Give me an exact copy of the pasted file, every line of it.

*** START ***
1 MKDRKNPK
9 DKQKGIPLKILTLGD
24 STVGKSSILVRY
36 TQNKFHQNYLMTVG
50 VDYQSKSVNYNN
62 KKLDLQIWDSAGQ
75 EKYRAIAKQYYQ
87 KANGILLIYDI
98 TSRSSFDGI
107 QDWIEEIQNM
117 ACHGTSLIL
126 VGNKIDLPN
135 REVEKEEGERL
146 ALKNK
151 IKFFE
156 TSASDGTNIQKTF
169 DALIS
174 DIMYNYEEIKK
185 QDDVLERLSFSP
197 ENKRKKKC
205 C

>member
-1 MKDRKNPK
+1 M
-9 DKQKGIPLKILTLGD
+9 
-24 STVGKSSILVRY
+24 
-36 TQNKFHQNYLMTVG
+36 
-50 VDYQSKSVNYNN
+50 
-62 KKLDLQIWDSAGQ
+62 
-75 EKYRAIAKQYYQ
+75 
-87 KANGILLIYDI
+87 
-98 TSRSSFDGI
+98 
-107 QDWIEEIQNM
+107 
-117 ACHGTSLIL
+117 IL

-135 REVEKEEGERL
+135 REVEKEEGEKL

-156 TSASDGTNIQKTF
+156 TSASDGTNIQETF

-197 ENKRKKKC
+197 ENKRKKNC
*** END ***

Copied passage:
1 MKDRKNPK
9 DKQKGIPLKILTLGD
24 STVGKSSILVRY
36 TQNKFHQNYLMTVG
50 VDYQSKSVNYNN
62 KKLDLQIWDSAGQ
75 EKYRAIAKQYYQ
87 KANGILLIYDI
98 TSRSSFDGI
107 QDWIEEIQNM
117 ACHGTSLIL
126 VGNKIDLPN
135 REVEKEEGERL
146 ALKNK
151 IKFFE
156 TSASDGTNIQKTF
169 DALIS
174 DIMYNYEEIKK
185 QDDVLERLSFSP
197 ENKRKKKC
205 C

>member
-1 MKDRKNPK
+1 M
-9 DKQKGIPLKILTLGD
+9 
-24 STVGKSSILVRY
+24 
-36 TQNKFHQNYLMTVG
+36 
-50 VDYQSKSVNYNN
+50 
-62 KKLDLQIWDSAGQ
+62 
-75 EKYRAIAKQYYQ
+75 
-87 KANGILLIYDI
+87 
-98 TSRSSFDGI
+98 
-107 QDWIEEIQNM
+107 
-117 ACHGTSLIL
+117 IL

-135 REVEKEEGERL
+135 REVEKEEGEKL

-156 TSASDGTNIQKTF
+156 TSASDGTNIQETF

-197 ENKRKKKC
+197 ENKRKKNC